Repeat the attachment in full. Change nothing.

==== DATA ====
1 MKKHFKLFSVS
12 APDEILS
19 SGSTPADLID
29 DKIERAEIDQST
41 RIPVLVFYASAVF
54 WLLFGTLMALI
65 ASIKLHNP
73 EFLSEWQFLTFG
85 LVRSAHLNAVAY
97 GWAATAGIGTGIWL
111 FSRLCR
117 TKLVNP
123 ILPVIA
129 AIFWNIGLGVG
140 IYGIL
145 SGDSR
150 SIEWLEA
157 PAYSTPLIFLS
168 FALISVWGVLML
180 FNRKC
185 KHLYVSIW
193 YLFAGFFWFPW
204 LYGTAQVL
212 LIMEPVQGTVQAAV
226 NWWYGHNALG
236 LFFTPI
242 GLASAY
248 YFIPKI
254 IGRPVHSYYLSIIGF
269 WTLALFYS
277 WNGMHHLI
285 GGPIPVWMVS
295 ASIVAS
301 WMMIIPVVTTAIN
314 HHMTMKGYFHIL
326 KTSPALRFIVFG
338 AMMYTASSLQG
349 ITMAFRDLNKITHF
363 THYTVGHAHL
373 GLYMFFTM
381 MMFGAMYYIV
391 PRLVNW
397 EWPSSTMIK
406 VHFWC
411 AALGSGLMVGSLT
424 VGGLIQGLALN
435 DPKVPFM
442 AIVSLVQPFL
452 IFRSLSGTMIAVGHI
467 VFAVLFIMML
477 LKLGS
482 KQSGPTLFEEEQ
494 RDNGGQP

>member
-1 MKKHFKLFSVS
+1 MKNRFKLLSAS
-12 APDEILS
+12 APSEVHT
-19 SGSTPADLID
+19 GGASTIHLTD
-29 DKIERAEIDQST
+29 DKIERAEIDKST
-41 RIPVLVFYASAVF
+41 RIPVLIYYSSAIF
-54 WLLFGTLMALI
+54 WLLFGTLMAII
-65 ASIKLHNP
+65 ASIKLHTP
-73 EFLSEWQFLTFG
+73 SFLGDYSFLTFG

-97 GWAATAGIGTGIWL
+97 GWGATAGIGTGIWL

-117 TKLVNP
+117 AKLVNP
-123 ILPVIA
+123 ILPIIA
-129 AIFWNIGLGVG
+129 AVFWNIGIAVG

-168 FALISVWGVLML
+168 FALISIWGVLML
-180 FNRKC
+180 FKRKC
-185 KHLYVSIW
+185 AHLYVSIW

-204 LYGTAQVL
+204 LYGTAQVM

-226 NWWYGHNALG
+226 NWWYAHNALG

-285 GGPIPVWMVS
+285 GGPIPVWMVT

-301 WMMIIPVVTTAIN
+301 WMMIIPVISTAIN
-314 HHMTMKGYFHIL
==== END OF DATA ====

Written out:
1 MKKHFKLFSVS
12 APDEILS
19 SGSTPADLID
29 DKIERAEIDQST
41 RIPVLVFYASAVF
54 WLLFGTLMALI
65 ASIKLHNP
73 EFLSEWQFLTFG
85 LVRSAHLNAVAY
97 GWAATAGIGTGIWL
111 FSRLCR
117 TKLVNP
123 ILPVIA
129 AIFWNIGLGVG
140 IYGIL
145 SGDSR
150 SIEWLEA
157 PAYSTPLIFLS
168 FALISVWGVLML
180 FNRKC
185 KHLYVSIW
193 YLFAGFFWFPW
204 LYGTAQVL
212 LIMEPVQGTVQAAV
226 NWWYGHNALG
236 LFFTPI
242 GLASAY
248 YFIPKI
254 IGRPVHSYYLSIIGF
269 WTLALFYS
277 WNGMHHLI
285 GGPIPVWMVS
295 ASIVAS
301 WMMIIPVVTTAIN
314 HHMTMKGYFHIL
326 KTSPALRFIVFG
338 AMMYTASSLQG
349 ITMAFRDLNKITHF
363 THYTVGHAHL
373 GLYMFFTM
381 MMFGAMYYIV
391 PRLVNW
397 EWPSSTMIK
406 VHFWC
411 AALGSGLMVGSLT
424 VGGLIQGLALN
435 DPKVPFM
442 AIVSLVQPFL
452 IFRSLSGTMIAVGHI
467 VFAVLFIMML
477 LKLGS
482 KQSGPTLFEEEQ
494 RDNGGQP

>member
-1 MKKHFKLFSVS
+1 MKNRFKLLSAS
-12 APDEILS
+12 APSEVHT
-19 SGSTPADLID
+19 GGASTIHLTD
-29 DKIERAEIDQST
+29 DKIERAEIDKST
-41 RIPVLVFYASAVF
+41 RIPVLIYYSSAIF
-54 WLLFGTLMALI
+54 WLLFGTLMAII
-65 ASIKLHNP
+65 ASIKLHTP
-73 EFLSEWQFLTFG
+73 SFLGDYSFLTFG

-97 GWAATAGIGTGIWL
+97 GWGATAGIGTGIWL

-117 TKLVNP
+117 AKLVNP
-123 ILPVIA
+123 ILPIIA
-129 AIFWNIGLGVG
+129 AVFWNIGIAVG

-168 FALISVWGVLML
+168 FALISIWGVLML
-180 FNRKC
+180 FKRKC
-185 KHLYVSIW
+185 AHLYVSIW

-204 LYGTAQVL
+204 LYGTAQVM

-226 NWWYGHNALG
+226 NWWYAHNALG

-285 GGPIPVWMVS
+285 GGPIPVWMVT

-301 WMMIIPVVTTAIN
+301 WMMIIPVISTAIN
-314 HHMTMKGYFHIL